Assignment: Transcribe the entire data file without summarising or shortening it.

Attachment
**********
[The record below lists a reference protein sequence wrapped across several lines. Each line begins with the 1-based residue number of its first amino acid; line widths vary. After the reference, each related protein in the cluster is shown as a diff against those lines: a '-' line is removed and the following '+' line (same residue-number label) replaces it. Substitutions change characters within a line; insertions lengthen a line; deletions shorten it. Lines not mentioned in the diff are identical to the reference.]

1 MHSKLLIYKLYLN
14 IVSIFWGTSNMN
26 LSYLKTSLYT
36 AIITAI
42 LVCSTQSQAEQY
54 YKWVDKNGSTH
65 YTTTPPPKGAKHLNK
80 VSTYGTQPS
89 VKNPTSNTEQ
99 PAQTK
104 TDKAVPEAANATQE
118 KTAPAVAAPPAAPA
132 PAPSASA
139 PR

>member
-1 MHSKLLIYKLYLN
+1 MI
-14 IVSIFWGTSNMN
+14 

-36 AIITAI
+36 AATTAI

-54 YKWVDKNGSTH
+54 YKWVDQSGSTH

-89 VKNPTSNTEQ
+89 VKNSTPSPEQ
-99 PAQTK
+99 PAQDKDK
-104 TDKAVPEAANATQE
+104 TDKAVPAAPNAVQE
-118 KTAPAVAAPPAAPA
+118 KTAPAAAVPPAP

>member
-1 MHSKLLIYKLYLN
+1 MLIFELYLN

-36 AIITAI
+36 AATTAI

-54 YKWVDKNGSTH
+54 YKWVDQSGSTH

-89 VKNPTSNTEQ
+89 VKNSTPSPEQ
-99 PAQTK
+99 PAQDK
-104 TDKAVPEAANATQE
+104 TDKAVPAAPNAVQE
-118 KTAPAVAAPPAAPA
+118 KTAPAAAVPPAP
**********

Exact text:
[The record below lists a reference protein sequence wrapped across several lines. Each line begins with the 1-based residue number of its first amino acid; line widths vary. After the reference, each related protein in the cluster is shown as a diff against those lines: a '-' line is removed and the following '+' line (same residue-number label) replaces it. Substitutions change characters within a line; insertions lengthen a line; deletions shorten it. Lines not mentioned in the diff are identical to the reference.]

1 MHSKLLIYKLYLN
14 IVSIFWGTSNMN
26 LSYLKTSLYT
36 AIITAI
42 LVCSTQSQAEQY
54 YKWVDKNGSTH
65 YTTTPPPKGAKHLNK
80 VSTYGTQPS
89 VKNPTSNTEQ
99 PAQTK
104 TDKAVPEAANATQE
118 KTAPAVAAPPAAPA
132 PAPSASA
139 PR

>member
-1 MHSKLLIYKLYLN
+1 MI
-14 IVSIFWGTSNMN
+14 

-36 AIITAI
+36 AATTAI

-54 YKWVDKNGSTH
+54 YKWVDQSGSTH

-89 VKNPTSNTEQ
+89 VKNSTPSPEQ
-99 PAQTK
+99 PAQDKDK
-104 TDKAVPEAANATQE
+104 TDKAVPAAPNAVQE
-118 KTAPAVAAPPAAPA
+118 KTAPAAAVPPAP

>member
-1 MHSKLLIYKLYLN
+1 MLIFELYLN

-36 AIITAI
+36 AATTAI

-54 YKWVDKNGSTH
+54 YKWVDQSGSTH

-89 VKNPTSNTEQ
+89 VKNSTPSPEQ
-99 PAQTK
+99 PAQDK
-104 TDKAVPEAANATQE
+104 TDKAVPAAPNAVQE
-118 KTAPAVAAPPAAPA
+118 KTAPAAAVPPAP